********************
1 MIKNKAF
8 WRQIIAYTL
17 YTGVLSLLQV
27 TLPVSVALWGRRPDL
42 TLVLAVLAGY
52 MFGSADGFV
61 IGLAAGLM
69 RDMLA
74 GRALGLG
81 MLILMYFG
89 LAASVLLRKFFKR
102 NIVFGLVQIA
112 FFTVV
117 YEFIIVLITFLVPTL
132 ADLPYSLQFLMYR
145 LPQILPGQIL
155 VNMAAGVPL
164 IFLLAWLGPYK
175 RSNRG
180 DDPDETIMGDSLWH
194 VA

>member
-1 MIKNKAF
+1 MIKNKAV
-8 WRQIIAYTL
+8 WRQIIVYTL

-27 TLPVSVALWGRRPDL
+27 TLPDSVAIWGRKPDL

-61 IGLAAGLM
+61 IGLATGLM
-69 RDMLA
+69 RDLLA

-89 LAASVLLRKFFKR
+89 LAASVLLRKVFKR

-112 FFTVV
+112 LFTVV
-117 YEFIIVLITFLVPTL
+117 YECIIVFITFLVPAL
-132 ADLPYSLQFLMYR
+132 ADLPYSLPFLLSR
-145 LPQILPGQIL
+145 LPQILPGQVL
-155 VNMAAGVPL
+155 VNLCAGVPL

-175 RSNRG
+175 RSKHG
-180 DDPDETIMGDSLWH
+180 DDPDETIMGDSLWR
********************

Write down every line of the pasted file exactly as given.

1 MIKNKAF
8 WRQIIAYTL
17 YTGVLSLLQV
27 TLPVSVALWGRRPDL
42 TLVLAVLAGY
52 MFGSADGFV
61 IGLAAGLM
69 RDMLA
74 GRALGLG
81 MLILMYFG
89 LAASVLLRKFFKR
102 NIVFGLVQIA
112 FFTVV
117 YEFIIVLITFLVPTL
132 ADLPYSLQFLMYR
145 LPQILPGQIL
155 VNMAAGVPL
164 IFLLAWLGPYK
175 RSNRG
180 DDPDETIMGDSLWH
194 VA

>member
-1 MIKNKAF
+1 MIKNKAV
-8 WRQIIAYTL
+8 WRQIIVYTL

-27 TLPVSVALWGRRPDL
+27 TLPDSVAIWGRKPDL

-61 IGLAAGLM
+61 IGLATGLM
-69 RDMLA
+69 RDLLA

-89 LAASVLLRKFFKR
+89 LAASVLLRKVFKR

-112 FFTVV
+112 LFTVV
-117 YEFIIVLITFLVPTL
+117 YECIIVFITFLVPAL
-132 ADLPYSLQFLMYR
+132 ADLPYSLPFLLSR
-145 LPQILPGQIL
+145 LPQILPGQVL
-155 VNMAAGVPL
+155 VNLCAGVPL

-175 RSNRG
+175 RSKHG
-180 DDPDETIMGDSLWH
+180 DDPDETIMGDSLWR